The Tennessee Conservative [By Kelly M. Jackson] –
A bill passed in the last session of the Tennessee General Session which goes into effect January 1st of 2024 will impose changes to the city of Knoxville’s local election process, as well as one other Tennessee municipality.
However, it is the City of Knoxville that is pushing back on the state and investigating legal options in order to avoid having to make the changes they say they have the right to retain.
In the last general session, Representative Elaine Davis (R-D18-Knoxville), introduced HB0817, which in summary, states: “As enacted, prohibits members of local governing bodies to be elected through an election procedure that requires candidates to be nominated from a district and elected at large. – Amends TCA Title 2 and Title 6.”
As Davis stated in her presentation of the bill to the House Floor, the legislation essentially restores the law to its original intent by removing some exceptions that, based on research, were included back in 1954.
The original language of the law stated that if a candidate is nominated from a district, then the election of that candidate would also be by the same district voters, versus the entire city.
Davis asserted that to then subject those district primary winners to a general election where the entire city will then have the final say, disenfranchises the voters of those districts.
The rest of the Republican supermajority that sits in the General Assembly agreed, and the bill passed through both chambers then was signed into law by Governor Bill Lee.
The City of Knoxville has decided they won’t allow the change to take place without fighting back, stating that for the state to impose themselves in this way is overreach, and they will seek legal redress in court, depending on that options they have available.
According to reports, the City of Knoxville will attempt to utilize the concept of home rule, which in the simplest terms, states that lawmakers can’t impose themselves on cities that function under a charter how they should operate.
Knoxville is one of two cities in Tennessee that implemented the exceptions to the law during the civil rights era, with a goal of increasing minority representation in city government. Historically, however it has had the opposite effect, because minority candidates didn’t fare as well in general elections where the majority of voters were white.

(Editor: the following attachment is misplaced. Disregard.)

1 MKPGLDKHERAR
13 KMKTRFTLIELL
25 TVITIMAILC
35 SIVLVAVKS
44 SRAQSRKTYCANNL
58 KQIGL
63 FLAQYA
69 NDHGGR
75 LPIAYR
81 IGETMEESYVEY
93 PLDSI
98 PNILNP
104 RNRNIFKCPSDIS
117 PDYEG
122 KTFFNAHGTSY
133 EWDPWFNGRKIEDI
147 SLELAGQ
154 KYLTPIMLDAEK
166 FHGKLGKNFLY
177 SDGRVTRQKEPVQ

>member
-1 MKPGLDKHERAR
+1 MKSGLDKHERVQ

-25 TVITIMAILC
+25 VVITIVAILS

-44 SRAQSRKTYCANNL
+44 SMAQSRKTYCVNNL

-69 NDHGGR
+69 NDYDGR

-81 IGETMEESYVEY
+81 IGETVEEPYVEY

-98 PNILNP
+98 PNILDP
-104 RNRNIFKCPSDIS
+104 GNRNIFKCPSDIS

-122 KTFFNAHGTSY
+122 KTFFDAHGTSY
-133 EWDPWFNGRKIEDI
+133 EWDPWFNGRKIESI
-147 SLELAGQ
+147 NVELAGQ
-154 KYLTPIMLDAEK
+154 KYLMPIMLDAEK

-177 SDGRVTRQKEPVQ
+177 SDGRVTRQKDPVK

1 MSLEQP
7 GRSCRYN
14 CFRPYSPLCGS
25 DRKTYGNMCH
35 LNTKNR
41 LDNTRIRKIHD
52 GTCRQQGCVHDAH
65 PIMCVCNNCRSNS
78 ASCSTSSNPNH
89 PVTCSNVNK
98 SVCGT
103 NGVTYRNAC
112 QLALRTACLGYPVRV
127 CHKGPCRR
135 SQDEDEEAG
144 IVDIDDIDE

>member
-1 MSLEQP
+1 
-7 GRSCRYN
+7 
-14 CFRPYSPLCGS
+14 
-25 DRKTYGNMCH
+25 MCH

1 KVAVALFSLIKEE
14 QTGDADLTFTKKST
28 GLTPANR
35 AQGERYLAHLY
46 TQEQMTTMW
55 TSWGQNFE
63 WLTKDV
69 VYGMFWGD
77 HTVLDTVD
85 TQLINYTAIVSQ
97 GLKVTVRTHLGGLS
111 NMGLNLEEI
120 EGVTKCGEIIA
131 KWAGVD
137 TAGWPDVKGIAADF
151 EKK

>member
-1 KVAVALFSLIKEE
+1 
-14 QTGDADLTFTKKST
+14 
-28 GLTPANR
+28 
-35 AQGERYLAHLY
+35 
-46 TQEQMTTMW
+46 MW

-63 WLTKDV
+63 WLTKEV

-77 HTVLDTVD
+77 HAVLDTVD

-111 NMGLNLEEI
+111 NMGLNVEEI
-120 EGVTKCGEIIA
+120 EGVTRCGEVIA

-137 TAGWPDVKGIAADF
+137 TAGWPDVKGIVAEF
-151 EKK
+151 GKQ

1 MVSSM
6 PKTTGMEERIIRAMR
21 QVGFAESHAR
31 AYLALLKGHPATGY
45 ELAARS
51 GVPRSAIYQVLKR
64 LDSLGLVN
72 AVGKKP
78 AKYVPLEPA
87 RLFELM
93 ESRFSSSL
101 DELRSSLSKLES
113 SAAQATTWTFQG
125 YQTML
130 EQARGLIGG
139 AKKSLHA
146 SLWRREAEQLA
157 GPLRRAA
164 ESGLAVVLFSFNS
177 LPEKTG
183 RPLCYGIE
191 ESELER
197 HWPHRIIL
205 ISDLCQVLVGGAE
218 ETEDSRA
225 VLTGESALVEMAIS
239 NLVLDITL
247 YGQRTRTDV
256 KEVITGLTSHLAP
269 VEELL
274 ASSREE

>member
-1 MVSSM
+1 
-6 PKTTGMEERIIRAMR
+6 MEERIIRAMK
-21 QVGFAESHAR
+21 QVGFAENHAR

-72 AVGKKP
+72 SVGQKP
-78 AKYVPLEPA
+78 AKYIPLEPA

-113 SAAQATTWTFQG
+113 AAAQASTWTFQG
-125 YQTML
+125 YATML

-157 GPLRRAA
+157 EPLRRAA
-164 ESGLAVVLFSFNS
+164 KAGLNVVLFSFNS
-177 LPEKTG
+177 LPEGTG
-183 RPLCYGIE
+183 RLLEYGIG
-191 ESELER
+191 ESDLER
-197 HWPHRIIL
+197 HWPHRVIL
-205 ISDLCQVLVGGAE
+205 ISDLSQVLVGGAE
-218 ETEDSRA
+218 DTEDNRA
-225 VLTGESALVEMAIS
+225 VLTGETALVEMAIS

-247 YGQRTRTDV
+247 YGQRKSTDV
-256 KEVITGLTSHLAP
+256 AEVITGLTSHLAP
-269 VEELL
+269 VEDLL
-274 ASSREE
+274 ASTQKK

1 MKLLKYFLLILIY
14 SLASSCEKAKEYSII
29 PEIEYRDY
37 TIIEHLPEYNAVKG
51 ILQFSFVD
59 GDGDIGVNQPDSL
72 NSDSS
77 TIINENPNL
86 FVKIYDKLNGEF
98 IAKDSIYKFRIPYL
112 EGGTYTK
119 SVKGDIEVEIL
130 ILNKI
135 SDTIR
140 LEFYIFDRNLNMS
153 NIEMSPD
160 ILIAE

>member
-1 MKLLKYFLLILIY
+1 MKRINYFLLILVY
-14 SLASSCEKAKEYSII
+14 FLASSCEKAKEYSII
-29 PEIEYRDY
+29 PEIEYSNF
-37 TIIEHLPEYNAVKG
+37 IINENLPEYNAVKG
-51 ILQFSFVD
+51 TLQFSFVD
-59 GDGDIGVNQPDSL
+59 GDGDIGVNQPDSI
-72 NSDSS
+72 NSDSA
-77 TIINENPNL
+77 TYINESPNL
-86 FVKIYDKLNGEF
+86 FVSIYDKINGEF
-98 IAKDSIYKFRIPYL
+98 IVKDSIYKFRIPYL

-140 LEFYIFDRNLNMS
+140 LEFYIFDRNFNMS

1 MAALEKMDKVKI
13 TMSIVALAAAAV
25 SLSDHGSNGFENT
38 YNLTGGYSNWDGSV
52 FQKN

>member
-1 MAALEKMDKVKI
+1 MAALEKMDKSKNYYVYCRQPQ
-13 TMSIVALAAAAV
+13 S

As the culture has changed over the decades, the issues of division seem to be more partisan based, rather than racially based. In the last Knoxville City Council election in 2021, based on local reports, the totals in each race were nearly identical, meaning voters mostly stuck to party lines, something not typically seen in nonpartisan city races.
In that race, the left-leaning incumbents dominated the GOP backed candidates, which may not have been the case had the candidates been chosen by just those who voted for them in the primaries.
The City of Knoxville’s argument is based on the rationale that because the entire city votes on all the candidates, it fosters an environment of cooperation, and should therefore not be changed. And when ensconced in the concept of home rule, should not be compelled to change.
This argument could lack substance in court, when challenged with proof of voter disenfranchisement, endangering the fundamental right as Americans to choose representation in government through an open and fair electoral process.
We will continue to follow this story and cover any news as it develops.
About the Author: Kelly Jackson is a recent escapee from corporate America, and a California refugee to Tennessee. Christ follower, Wife and Mom of three amazing teenagers. She has a BA in Comm from Point Loma Nazarene University, and has a background in law enforcement and human resources. Since the summer of 2020, she has spent any and all free time in the trenches with local grassroots orgs, including Mom’s for Liberty Williamson County and Tennessee Stands as a core member. Outspoken advocate for parents rights, medical freedom, and individual liberty. Kelly can be reached at email@example.com.